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Blowbends vs. Overblows - What is the Difference?

The harmonica is deceptively simple. Once you get serious about it, there are all sorts of words and phrases that can be confusing and misleading. So what is the difference between a blowbend and an overblow? What are they and how do you use them? Let's find out!


The missing notes

The diatonic harmonica has lots of notes missing, which means you can play simple melodies easily but sometimes you can't play a song using only the natural notes of the instrument. Here is a diagram showing just the natural notes of the instrument:

However, it's possible to add the missing notes by using special techniques to "fill in" the gaps that appear on the instrument. Different techniques will help you to fill in some of the extra notes; by using all these techniques, you can create a fully chromatic instrument which means you can (at least in theory) play anything.


One way of filling in extra notes is to use blowbends.


Blowbends

Blowbends, as the name suggests, are achieved by bending some of the blow notes. Only holes 7 to 10 will allow you to bend the blow notes. Here is a diagram showing the blowbends added in blue:

Holes 8 and 9 will drop by a halfstep (semitone). Hole 10 will drop by a full step (tone). Hole 7 will only give a microbend, so it has not been included on the diagram.


To produce the bend, you're actually activating the opposite reed in the slot, making it vibrate a half step above its natural pitch. For example, on hole 8 blow it feels like you're getting the G note to 'bend down to' Gb, but it is actually the draw reed vibrating a half step above its natural pitch of F. Even though two reeds are involved, the pitch will slide downwards smoothly.


Check out my blowbend harmonica lesson to learn more.


Overblows

Another way of filling in missing notes is to play overblows. Overblows can be achieve on holes 1 to 6. Here is a diagram with the extra overblow notes in red:

When you play an overblow, you don't hear a slide in pitch from the natural note. When you create the right mouthshape and pressure for the overblow, the blow reed will actually choke, and the alternate reed will sound a halfstep higher than its natural pitch. Each hole from 1-6 will give you an overblow note. However holes 2 and 3 produce an overblow note which is more easily achievable elsewhere, so those notes have been excluded from the diagram.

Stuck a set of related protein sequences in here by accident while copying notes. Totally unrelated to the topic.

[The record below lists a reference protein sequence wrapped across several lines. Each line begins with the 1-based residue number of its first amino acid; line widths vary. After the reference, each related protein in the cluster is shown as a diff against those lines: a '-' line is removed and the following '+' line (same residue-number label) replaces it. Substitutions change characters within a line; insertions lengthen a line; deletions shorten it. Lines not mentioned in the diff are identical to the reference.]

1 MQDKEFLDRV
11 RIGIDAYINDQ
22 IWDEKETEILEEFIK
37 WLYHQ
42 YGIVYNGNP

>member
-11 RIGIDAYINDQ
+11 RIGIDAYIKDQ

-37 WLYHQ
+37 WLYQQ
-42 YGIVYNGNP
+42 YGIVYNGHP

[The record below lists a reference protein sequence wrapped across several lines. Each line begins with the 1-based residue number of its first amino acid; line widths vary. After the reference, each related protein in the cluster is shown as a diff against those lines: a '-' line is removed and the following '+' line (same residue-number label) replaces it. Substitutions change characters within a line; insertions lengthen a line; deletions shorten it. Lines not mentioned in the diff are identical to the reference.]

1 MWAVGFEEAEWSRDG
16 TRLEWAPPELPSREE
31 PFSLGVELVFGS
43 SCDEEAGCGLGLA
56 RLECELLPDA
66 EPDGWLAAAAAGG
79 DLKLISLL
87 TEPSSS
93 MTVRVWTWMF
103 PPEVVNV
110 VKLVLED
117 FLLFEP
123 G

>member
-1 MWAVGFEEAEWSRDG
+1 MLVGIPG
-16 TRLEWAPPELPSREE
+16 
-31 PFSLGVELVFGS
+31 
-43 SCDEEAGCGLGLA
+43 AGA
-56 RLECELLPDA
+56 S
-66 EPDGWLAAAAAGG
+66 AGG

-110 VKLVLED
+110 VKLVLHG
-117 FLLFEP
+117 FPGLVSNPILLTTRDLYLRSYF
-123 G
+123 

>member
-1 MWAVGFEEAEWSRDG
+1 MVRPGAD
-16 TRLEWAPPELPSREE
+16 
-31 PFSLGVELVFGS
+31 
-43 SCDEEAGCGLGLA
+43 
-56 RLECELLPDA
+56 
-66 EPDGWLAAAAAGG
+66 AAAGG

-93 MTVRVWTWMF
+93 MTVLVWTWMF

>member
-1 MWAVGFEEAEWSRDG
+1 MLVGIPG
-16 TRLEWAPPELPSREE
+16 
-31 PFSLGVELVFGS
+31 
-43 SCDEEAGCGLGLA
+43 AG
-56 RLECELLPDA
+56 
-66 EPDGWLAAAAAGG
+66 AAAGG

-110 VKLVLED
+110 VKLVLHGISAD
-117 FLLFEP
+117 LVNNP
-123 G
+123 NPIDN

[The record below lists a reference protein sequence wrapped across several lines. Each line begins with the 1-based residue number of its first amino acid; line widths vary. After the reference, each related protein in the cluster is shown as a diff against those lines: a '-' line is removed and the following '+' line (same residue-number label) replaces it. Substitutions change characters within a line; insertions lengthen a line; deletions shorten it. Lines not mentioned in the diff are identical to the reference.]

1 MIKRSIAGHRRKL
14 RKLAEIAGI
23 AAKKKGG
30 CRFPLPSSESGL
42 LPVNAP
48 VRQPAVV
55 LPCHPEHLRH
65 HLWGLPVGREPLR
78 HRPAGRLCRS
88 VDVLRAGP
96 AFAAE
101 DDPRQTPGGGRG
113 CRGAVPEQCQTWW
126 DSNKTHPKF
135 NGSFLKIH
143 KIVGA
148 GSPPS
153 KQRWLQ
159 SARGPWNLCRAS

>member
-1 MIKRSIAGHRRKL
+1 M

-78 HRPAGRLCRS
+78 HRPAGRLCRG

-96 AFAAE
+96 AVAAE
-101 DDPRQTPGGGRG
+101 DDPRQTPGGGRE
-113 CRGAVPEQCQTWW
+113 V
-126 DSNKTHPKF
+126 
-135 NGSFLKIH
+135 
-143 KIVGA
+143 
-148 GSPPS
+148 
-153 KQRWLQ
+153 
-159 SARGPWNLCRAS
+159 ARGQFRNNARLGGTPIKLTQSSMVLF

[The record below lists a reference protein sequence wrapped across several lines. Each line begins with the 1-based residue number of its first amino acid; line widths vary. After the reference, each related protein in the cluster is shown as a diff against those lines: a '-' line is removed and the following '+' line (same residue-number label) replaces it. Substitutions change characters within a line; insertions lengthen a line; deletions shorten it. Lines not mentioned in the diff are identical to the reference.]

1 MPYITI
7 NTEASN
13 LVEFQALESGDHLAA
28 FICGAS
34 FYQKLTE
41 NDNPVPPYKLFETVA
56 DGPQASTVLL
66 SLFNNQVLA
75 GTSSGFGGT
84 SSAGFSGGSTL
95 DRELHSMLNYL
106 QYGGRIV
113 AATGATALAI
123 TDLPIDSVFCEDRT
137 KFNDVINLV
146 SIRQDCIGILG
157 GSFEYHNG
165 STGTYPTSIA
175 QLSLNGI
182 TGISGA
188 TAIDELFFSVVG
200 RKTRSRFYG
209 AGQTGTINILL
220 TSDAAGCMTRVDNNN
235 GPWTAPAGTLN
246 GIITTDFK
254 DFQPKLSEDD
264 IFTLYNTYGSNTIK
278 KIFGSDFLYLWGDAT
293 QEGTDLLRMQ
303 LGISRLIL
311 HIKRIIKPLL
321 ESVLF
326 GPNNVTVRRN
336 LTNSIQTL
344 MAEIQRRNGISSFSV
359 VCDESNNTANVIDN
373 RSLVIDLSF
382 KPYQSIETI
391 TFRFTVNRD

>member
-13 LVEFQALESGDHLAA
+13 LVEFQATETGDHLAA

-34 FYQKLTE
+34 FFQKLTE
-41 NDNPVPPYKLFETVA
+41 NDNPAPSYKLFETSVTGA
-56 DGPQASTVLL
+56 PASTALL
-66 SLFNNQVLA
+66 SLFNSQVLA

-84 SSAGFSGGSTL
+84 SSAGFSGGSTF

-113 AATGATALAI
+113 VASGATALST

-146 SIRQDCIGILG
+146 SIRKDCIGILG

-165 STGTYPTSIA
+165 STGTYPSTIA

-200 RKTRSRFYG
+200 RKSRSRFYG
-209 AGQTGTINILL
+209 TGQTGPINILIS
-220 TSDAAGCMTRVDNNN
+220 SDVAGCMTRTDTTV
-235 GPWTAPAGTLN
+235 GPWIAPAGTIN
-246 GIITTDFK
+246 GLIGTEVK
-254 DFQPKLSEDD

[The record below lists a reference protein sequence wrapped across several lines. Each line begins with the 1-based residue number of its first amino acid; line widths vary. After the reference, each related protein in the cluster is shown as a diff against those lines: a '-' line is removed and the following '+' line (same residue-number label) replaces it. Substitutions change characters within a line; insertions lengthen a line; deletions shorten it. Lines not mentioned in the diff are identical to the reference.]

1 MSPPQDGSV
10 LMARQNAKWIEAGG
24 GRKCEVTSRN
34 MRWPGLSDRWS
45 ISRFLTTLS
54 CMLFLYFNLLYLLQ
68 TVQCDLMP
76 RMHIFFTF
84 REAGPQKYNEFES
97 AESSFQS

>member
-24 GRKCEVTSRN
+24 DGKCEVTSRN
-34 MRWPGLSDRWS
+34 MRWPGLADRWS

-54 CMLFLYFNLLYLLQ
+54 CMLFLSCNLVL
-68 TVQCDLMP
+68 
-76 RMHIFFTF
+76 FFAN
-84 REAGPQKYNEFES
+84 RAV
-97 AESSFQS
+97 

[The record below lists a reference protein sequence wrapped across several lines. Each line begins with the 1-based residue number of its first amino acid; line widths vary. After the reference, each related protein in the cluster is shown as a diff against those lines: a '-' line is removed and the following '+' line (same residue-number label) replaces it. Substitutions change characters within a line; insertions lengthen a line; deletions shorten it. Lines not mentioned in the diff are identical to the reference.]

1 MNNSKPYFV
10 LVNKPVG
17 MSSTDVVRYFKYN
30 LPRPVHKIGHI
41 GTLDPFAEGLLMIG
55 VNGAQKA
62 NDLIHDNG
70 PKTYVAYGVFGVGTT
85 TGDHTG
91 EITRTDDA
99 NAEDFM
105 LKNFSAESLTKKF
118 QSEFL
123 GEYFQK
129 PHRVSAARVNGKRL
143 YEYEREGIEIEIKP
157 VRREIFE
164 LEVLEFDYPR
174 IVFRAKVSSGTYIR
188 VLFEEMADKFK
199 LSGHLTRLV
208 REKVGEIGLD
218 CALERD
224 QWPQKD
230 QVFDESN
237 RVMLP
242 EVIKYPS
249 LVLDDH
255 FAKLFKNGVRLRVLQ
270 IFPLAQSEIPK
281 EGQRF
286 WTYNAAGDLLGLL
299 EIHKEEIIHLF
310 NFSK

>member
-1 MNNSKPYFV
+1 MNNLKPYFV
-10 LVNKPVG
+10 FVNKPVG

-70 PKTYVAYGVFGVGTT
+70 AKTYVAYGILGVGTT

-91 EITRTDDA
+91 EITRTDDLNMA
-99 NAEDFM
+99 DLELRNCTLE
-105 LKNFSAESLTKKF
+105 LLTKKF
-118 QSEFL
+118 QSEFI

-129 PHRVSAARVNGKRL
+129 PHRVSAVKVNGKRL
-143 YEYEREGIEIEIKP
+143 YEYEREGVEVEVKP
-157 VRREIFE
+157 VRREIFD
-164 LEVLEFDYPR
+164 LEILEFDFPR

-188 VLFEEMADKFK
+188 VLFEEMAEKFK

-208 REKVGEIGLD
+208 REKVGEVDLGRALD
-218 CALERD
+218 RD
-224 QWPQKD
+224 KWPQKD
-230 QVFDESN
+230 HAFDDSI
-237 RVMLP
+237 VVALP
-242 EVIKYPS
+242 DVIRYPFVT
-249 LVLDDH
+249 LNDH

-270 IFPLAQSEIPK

Check out my Overblow Starter Guide to learn more.


What about overbends?

You may also have heard the word 'overbend'. Let me clarify what this means. In addition to overblows, it's also possible to play overdraws - extra high notes on holes 7-10 draw. Collectively, overblows and overdraws are known as overbends. Confusing, eh? Sorry, I didn't come up with these words; it's just the way it is!


Similarly with bending technique: you can play both blowbends and drawbends. Collectively these are known simply as bends. You will probably learn drawbends first, and then move on to blowbends, before learning overbends.


By adding all of the bends and overbends, you create a fully chromatic instrument as seen in this diagram:


Bending overblows?

To further confuse you, it's also possible to bend (i.e. alter the pitch of) overblows and overdraws. This may be necessary because overbends tend to come out a little flat of the desired note. It can also be a useful stylistic choice, and it is actually possible to alter the pitch of an overbend by a halfstep or even more.


Want to go into more depth? Check out this great guide on the mechanics of harmonica note bending from Steve Baker.


I hope this has helped to clarify the terms for you. Let me know in the comments!


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2 Comments


Great lesson Liam. This is the clearest explanation I've ever read of how to find the "missing" notes on my harp. Thanks!

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Liam Ward
Liam Ward
Apr 04, 2023
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Glad you thought so, Bob! Thanks for reading 😎

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